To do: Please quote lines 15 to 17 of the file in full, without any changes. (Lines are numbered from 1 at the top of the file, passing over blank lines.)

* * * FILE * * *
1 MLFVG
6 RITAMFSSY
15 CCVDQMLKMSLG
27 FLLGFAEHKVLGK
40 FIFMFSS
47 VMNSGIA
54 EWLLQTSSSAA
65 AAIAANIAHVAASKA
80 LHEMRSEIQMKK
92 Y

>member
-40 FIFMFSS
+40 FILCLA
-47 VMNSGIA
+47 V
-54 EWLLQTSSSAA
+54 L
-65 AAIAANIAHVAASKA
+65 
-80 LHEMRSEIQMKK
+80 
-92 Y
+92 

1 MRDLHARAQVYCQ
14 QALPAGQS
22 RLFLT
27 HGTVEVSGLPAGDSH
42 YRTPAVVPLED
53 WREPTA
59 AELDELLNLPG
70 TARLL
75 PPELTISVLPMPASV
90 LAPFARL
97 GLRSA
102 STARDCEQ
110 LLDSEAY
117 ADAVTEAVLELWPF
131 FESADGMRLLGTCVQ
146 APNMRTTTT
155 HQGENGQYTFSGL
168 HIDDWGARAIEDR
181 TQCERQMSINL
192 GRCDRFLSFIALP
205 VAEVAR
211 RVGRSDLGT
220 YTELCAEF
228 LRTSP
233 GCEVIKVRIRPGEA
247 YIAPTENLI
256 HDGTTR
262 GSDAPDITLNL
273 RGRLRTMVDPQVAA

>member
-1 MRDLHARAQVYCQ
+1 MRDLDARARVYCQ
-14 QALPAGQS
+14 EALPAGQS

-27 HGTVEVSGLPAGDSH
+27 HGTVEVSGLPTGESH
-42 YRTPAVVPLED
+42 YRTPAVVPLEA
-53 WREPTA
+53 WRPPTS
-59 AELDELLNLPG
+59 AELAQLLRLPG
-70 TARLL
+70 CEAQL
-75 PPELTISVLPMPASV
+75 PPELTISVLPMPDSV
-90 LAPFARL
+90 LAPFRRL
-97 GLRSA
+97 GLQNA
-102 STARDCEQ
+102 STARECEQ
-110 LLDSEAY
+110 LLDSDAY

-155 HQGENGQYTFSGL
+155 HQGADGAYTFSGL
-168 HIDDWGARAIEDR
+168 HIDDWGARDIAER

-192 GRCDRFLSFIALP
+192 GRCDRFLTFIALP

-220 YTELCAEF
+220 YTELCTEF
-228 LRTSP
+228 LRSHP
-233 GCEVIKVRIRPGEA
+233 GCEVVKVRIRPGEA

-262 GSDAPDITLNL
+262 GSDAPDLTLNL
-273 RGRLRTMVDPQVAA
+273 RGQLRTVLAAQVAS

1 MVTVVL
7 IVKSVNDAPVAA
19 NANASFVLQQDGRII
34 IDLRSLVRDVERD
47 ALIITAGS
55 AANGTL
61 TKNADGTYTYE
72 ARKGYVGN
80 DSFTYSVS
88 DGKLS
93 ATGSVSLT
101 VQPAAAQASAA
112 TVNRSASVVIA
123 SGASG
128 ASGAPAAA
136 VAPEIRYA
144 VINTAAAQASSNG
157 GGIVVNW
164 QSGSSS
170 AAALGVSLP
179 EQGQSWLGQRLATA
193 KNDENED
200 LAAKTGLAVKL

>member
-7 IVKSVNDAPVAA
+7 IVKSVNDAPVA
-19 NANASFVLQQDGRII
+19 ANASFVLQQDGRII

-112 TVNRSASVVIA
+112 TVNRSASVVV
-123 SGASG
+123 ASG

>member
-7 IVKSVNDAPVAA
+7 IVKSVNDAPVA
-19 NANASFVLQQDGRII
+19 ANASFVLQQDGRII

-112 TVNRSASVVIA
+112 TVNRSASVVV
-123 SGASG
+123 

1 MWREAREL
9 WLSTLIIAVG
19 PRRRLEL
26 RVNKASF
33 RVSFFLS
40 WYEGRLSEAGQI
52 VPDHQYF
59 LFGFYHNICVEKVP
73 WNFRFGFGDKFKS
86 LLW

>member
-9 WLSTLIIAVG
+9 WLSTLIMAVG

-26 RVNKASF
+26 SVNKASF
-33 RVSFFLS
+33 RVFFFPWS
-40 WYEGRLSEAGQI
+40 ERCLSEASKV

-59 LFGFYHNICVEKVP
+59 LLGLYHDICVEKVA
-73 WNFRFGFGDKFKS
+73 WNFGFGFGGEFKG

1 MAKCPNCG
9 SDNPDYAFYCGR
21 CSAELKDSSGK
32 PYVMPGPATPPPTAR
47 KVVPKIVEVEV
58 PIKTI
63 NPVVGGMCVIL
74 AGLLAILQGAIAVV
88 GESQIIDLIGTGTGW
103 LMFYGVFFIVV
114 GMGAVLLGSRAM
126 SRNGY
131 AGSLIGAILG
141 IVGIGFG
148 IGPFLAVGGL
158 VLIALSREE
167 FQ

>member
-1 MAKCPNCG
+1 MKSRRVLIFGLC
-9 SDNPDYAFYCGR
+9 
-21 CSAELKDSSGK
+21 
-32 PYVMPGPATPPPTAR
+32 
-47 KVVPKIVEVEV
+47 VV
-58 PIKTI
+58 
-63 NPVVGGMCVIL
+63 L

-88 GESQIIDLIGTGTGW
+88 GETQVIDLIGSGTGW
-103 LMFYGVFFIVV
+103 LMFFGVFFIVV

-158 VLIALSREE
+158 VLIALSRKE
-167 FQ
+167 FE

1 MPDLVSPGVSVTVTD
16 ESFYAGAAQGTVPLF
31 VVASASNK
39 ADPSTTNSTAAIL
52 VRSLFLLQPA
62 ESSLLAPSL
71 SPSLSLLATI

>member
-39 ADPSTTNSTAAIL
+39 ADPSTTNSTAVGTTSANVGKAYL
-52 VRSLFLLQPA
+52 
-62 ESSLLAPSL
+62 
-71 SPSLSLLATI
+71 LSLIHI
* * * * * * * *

+47 V
-54 EWLLQTSSSAA
+54 L